Corn takes a long time to cook, so begin with that. Make sure that your barbecue is hot and place the ears of corn on the grill, leaving on the husks (shucks). Close the lid and leave them to cook, turning occasionally, until they are soft (about 20-30 minutes).

While the corn is on the barbecue, make the dressing. (Once again, if you are going to someone else’s place, you can make this in advance, and carry it over in a sealed jar to add to the salad as soon as all the vegetables are barbecued). Roughly chop the coriander (cilantro), finely chop the garlic, and then place all the ingredients in a blender and blend until smooth.

Once the corn is done, take off the grill and leave aside to cool. Slice the courgettes (zucchini) and red onions in half lengthwise. Lightly brush with olive oil, and place face-down on the grill (if the onion looks like it will cone apart and fall in between the cracks then carefully place it with the cut side up). Let both vegetables cook until soft and browned, turning the courgettes (zucchini) near the end. (Roughly 15-20 minutes) Once done, take the vegetables off the grill and leave to cool a little.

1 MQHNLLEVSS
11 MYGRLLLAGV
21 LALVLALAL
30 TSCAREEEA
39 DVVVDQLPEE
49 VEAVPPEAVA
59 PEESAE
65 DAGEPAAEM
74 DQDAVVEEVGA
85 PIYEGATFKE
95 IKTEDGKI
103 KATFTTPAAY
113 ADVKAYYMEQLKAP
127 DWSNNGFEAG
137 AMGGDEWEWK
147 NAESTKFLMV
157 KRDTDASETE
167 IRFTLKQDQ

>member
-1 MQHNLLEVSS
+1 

Remove the husks from the corn, trying to pick off any stringy bits that may have become stuck to the corn kernels. Remove the kernels and place them in a bowl. Cut the onion and courgettes into small cubes and toss through the corn. Pour over the dressing, and mix until well combined. Serve warm or cold.

As good as everything was, the corn salad was my favourite, but I have always been a sucker for barbecued corn. We don’t have a barbecue at our New York apartment, but one of the first things I am going to do as soon as I get back to my parents’ house in Sydney this December is use their barbecue to make this salad again.


*Though I have to say I have been to many wonderful barbecues over the years as a pesco-vegetarian, and had a great time at all of them.